The IPCC 1.5°C Special Report states that, in addition to the urgent need to cut CO2 pollution, significant carbon dioxide removals (CDR) will be necessary over this century. However, there are potentially risks involved in getting CDR policies wrong. Counting on removals that fail to materialise or are easily reversible could undermine climate efforts, and/or provide a dangerous distraction from prioritising and investing in emission reductions.
CDR is also high on the EU’s political agenda. The Climate Law makes it legally binding for the EU to achieve a balance between greenhouse gas emissions and carbon removals at the latest by 2050. The European Commission also included CDRs in its proposal for the 2030 headline climate target. In addition, the Commission is continuing its work on carbon farming and a ‘carbon removal certification mechanism’.
A first step to avoid pitfalls related to CDRs is to set a robust but flexible definition that will allow policymakers to determine which technologies and practices lead to real carbon removals, and which ones do not.
At this event, organised by Bellona and Carbon Market Watch (as members of the European Horizon 2020 NEGEM project), we will test and receive feedback on how to define the ‘negative’ in negative emissions. Our proposed definition is based on a paper by Tanzer and Ramírez, and builds upon four crucial principles any technology or practice must uphold before it can deliver carbon dioxide removals:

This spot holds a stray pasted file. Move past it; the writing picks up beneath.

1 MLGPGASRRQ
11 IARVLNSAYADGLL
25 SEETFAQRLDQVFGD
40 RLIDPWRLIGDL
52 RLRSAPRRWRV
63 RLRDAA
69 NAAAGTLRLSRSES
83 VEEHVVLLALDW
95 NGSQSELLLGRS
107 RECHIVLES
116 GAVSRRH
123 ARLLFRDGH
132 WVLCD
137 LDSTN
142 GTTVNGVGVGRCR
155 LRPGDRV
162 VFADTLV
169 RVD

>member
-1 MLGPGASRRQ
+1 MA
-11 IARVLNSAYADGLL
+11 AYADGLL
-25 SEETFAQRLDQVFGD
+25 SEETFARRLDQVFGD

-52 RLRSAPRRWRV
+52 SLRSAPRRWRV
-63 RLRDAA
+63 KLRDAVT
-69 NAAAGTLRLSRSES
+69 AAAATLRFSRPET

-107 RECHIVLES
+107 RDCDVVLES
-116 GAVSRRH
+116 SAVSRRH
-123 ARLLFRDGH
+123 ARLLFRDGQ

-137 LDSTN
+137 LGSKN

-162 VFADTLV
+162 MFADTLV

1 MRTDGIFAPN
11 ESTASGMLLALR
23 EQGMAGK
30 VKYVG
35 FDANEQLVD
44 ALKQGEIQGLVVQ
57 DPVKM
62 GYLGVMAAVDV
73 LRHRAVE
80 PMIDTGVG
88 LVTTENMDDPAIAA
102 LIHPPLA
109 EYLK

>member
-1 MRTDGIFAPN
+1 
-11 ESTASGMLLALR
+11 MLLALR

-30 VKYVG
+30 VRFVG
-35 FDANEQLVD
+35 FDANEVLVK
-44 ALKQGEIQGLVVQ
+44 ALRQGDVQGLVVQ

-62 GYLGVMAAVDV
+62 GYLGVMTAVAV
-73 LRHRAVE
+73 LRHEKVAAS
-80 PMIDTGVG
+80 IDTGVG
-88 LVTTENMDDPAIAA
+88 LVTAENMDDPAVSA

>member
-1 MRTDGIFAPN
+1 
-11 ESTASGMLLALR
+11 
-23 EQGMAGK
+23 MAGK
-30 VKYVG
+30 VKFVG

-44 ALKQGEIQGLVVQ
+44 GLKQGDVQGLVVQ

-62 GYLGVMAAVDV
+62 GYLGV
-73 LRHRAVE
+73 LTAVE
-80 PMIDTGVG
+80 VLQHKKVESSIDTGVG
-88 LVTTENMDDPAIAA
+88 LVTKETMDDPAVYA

- Carbon dioxide is physically removed from the
- The removed carbon dioxide is stored out of the atmosphere in a manner intended to be permanent.
- Upstream and downstream greenhouse gas emissions, associated with the removal and storage process, are comprehensively estimated and included in the emission
- The total quantity of atmospheric carbon dioxide removed and permanently stored is greater than the total quantity of carbon dioxide emitted to the atmosphere.
14:00 – 14:10 Welcome by Bellona
14:10 – 14:25 Opening by Terhi Lehtonen, Environment State Secretary, Finland
14:25 – 14:55 Principle 1 – Removal of CO2 from the atmosphere
- Christoph Buettler, ClimeWorks (Direct Air Capture and Storage)
- Lorie Hamelin, University of Toulouse (Soils and biochar)
- Heidi Sorensen, Head of Oslo Climate Agency (Waste-to-Energy with CCS)
14:55 – 15:35 Principle 2 – Storing CO2 in a manner intended to be permanent
- Graeme Sweeney, Zero Emissions Platform (CO2 Capture and Storage)
- Kelsey Perlman, Fern (Forestry Management)
15:35 – 15:50 Break from our screens to stretch our legs
15:50 – 16:20 Principle 3 & 4 – Getting the accounting right
- Andrea Ramirez, TU Delft
- Peter Zapfel, European Commission, DG Clima
16:20 – 16:30 Wrap up by CMW – which problems can a good definition solve?